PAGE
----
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Rhetoric, Government, and Citizens
In his Inaugural Address in 1961, President John F. Kennedy noted how much the world had changed since the founding of the United States: "For man holds in his mortal hands the power to abolish all forms of human poverty and all forms of human life." Yet, he added, there were also some constants; most disturbingly, that "the same revolutionary beliefs for which our forebears fought are still at issue around the globe...." Thus, Kennedy concluded, we "dare not forget" our role in the world.
In the few short years since the first edition of this book was published, there likewise have been enormous changes-a president has been impeached; the moderate-to-liberal Clinton Administration has been ushered out amid personal scandal and presidential pardon controversies as the moderate-to-conservative Bush Administration entered office amid ballot box scandals and presidential election controversies; and the budget surpluses of the late 1990s have been depleted, with deficits stretching far into the foreseeable future. Most disturbing, the relatively peaceful world of the last quarter of the twentieth century was shattered on September 11, 2001, and a war on terrorism has been declared-a war which may last indefinitely, partly because of the difficult nature of the goal, partly because no one seems to know for sure how to determine whether or when it will be won.
These changes are reflected in this new edition, but there also are constants. Many of the ideas and concepts put forth in the first edition are still relevant; many are increasingly important. Centrally, and perhaps what we "dare not forget," is that it is still important for students to understand how to engage in the political dialogue. So this new edition still focuses on the societal conversation that is politics and discusses the major elements affecting the conversation-the liberal and conservative ideologies of politicians, the arguments on which those ideologies rely, the language in which the arguments are couched, the ways in which the conversation may be undermined by government lies and secrecy, and the persuasive effects of media coverage. I have tried to sketch these elements in a way that will help students understand the political dialogue and enter it as active citizens.
Some of my students are upset by (and somewhat fearful of) terrorism; others are upset by (and somewhat fearful of) U.S. responses to that same terrorism. And while they rather naturally line up on the liberal-conservative continuum, they still are not sure what the differences are between liberals and conservatives, where they themselves fit on the continuum, or what criteria might be most useful for evaluating the political messages they receive. They vaguely believe conservatives are "hard-headed" and "practical" and that liberals are "dreamy" and "ineffectual." Many are "turned off" by politics even as they are idealistic about reforming everything.
This book begins by explaining the nature of the "ongoing argument" that is politics. I develop the thesis that the basic questions in politics, hence in political argumentation and in the distinctions between liberals and conservatives, swirls around a single question: "how much freedom versus how much order?" I explain that conservatives favor freedom in economics and order in civil liberties, while liberals opt for the opposite: order in economics and freedom in the sphere of rights.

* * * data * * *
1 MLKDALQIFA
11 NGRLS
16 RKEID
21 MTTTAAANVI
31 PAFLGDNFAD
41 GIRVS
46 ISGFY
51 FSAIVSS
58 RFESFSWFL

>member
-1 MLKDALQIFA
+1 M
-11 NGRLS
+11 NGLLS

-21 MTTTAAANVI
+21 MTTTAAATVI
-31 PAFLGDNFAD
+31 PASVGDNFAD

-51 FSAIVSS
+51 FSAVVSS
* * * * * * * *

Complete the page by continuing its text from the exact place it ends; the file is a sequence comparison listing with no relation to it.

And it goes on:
After tracing the basic ideological arguments, the book examines the language in which the arguments are framed, the power of definition, the forms in which arguments are cast, the major outlines of political semantics, the mythic beliefs that structure the language, the major metaphors of political discourse, and the importance of sexual language-not only in subjugating women but also in providing subliminal persuasion about foreign policy, political candidates, and a myriad of other political issues.
The book then considers how the political dialogue can be undermined by overly suspicious government communication. Government uses of secrecy, surveillance, and lies are compared to similar practices in our interpersonal relationships, and evaluated in terms of how they can be detrimental to the health of the public dialogue, even as some of them seem necessary in the fight against terrorism or other national concerns.
Finally, the book examines the role of the media in the societal conversation. Specifically, I describe the enormous political effects of the media, effects beyond those normally attributed to them. That is, whereas the common view is that the ideological biases of the media shape the content of political communication, I describe how normal media practices affect public perceptions of issues. Hence, I examine how mediated campaigns affect both voters and politicians, as well as how individuals might go about protecting themselves from being unduly influenced by media representations of political phenomena. In a new appendix, Candace Todd of Lynchburg College extends the examination of the political effects of media into the newest medium, the Internet.
FEATURES OF THE BOOK
This second edition of Political Communication: Rhetoric, Government, and Citizens continues to be shaped by the three central characteristics of the first edition: (1) the concern with a broad scope of political communication, (2) the jargon-free "consumer" perspective, and (3) the rhetorical emphasis.
First, the book presents politics as an ongoing conversation about social issues, encompassing a broad scope of political communication. Without in any way denying the centrality of elections in our political system and the role of communication in electoral campaigns, I have tried to demonstrate the ubiquity of political communication in contemporary life, with the hope of demonstrating to students how central it is to their own lives.